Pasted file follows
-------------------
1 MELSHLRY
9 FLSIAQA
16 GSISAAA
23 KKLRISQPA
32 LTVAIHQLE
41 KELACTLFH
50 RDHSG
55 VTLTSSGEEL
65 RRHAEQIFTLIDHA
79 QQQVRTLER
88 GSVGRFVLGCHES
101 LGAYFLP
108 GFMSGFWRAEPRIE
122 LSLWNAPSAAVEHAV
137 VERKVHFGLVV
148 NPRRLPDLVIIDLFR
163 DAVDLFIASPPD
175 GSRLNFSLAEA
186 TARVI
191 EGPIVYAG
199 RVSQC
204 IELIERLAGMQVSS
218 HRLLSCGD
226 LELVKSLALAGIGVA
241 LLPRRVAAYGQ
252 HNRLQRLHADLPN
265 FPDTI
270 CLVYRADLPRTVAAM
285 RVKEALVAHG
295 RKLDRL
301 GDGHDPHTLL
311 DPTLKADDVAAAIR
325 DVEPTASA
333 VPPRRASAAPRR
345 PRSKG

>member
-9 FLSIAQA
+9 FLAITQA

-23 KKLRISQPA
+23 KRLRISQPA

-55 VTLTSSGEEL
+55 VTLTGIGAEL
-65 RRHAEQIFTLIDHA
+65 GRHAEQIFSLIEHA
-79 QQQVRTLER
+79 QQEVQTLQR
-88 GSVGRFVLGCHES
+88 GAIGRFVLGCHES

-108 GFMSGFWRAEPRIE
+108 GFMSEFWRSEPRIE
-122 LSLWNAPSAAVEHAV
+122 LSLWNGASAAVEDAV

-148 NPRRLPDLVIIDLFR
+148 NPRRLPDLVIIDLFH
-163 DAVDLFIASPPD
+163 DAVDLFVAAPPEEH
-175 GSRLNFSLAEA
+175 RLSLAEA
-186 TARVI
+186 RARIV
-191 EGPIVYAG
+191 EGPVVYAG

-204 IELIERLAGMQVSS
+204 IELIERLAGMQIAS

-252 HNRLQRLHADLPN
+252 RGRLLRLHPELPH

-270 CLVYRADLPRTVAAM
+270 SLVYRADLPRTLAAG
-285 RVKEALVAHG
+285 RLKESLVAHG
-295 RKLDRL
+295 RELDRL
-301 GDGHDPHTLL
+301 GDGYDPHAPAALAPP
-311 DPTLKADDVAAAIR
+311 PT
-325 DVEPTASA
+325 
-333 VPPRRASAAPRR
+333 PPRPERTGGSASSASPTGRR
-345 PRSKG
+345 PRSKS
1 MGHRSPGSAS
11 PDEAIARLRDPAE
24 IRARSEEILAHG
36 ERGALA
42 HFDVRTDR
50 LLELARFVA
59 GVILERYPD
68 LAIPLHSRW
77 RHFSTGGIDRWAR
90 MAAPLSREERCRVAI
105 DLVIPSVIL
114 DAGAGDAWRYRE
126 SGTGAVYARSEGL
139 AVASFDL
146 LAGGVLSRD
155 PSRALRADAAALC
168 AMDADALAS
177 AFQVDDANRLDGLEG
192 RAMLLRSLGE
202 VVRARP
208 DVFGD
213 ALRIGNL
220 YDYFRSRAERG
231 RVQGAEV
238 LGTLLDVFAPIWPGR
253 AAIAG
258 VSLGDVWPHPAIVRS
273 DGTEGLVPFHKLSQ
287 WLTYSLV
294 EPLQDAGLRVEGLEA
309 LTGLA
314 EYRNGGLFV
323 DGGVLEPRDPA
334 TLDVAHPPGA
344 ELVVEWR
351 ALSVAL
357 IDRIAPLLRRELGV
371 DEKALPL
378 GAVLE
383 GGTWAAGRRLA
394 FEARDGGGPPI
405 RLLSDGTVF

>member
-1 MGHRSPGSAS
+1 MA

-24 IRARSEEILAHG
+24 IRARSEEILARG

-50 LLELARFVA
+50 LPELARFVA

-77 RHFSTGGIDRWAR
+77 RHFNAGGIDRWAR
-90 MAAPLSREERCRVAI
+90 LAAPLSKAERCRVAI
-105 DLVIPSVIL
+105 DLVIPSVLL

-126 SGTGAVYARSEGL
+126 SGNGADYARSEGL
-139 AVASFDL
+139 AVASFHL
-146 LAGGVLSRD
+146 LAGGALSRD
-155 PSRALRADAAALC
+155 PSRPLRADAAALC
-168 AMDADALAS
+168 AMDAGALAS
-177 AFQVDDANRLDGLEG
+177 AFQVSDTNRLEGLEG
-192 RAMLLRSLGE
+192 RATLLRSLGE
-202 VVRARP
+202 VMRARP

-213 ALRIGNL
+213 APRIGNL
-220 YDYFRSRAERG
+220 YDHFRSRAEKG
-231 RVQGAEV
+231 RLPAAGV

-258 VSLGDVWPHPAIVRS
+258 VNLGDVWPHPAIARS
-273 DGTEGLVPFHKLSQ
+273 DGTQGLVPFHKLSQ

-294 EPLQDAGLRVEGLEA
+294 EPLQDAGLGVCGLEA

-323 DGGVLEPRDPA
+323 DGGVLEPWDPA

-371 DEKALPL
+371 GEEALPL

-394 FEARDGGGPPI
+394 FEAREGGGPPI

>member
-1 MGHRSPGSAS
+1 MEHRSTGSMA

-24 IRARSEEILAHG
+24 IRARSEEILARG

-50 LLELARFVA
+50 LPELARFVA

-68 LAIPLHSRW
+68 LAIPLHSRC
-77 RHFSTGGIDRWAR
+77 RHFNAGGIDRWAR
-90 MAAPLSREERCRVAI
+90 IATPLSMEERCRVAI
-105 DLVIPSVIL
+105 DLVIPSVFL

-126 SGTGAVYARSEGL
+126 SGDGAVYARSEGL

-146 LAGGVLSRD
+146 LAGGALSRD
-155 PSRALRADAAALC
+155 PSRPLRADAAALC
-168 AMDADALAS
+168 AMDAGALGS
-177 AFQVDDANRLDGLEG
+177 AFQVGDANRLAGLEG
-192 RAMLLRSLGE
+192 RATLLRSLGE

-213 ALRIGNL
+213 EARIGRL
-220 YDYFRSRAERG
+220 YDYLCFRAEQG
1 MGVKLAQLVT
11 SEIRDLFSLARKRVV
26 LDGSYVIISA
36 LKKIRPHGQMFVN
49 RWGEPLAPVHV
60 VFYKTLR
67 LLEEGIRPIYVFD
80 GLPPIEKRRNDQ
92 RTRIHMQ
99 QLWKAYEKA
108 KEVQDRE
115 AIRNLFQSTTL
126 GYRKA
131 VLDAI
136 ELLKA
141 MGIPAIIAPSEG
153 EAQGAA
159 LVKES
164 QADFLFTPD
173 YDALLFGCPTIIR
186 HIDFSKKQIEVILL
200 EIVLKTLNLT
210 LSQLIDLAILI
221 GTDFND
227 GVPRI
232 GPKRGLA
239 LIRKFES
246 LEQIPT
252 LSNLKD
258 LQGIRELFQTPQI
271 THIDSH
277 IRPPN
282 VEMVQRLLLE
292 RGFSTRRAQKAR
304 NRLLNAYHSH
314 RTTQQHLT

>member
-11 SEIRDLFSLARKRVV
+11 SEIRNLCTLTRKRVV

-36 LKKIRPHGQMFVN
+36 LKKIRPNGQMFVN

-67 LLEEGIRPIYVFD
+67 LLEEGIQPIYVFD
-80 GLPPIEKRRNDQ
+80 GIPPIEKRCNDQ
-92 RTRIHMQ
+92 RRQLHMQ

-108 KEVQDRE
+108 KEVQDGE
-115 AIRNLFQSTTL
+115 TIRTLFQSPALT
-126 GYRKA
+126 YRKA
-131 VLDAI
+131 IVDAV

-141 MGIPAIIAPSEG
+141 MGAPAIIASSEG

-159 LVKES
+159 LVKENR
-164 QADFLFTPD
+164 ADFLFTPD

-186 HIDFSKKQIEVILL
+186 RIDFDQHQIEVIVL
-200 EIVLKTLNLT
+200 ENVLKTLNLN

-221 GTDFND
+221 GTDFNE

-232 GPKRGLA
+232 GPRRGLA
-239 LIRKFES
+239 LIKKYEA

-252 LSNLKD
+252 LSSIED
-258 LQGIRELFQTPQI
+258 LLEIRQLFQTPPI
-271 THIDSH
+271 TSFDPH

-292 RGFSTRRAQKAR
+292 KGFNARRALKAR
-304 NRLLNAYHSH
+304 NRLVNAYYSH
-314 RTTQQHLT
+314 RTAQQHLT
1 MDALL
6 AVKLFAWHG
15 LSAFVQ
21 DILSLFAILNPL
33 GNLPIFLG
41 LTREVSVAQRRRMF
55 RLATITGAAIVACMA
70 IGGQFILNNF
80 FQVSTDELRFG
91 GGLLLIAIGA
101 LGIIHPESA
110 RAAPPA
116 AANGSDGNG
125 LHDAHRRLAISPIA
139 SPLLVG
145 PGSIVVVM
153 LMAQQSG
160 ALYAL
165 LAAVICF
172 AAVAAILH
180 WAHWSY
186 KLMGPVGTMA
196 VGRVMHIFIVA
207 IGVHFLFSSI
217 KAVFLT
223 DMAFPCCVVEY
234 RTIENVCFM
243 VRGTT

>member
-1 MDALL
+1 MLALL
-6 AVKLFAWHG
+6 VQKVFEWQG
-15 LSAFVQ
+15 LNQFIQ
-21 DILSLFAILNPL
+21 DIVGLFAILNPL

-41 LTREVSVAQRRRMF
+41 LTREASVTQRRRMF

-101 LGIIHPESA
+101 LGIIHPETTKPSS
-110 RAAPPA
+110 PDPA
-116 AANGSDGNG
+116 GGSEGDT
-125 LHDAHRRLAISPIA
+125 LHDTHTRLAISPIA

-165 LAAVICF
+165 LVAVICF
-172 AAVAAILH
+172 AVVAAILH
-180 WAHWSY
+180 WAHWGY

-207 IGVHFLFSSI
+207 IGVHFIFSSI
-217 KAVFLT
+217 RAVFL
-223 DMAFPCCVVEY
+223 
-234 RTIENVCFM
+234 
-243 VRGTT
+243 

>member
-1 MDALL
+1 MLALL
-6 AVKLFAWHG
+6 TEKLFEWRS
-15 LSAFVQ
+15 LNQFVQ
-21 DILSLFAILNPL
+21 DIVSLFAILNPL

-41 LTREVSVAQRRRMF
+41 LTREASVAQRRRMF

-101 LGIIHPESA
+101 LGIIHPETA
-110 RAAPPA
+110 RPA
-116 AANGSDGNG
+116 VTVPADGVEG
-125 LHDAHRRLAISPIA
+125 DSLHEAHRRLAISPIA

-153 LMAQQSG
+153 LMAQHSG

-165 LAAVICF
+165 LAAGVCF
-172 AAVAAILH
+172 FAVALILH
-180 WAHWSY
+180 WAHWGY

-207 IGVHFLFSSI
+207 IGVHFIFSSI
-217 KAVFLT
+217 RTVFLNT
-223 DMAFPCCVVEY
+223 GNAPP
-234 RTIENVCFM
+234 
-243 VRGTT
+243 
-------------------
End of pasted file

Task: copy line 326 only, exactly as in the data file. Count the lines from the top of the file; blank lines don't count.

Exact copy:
+101 LGIIHPETTKPSS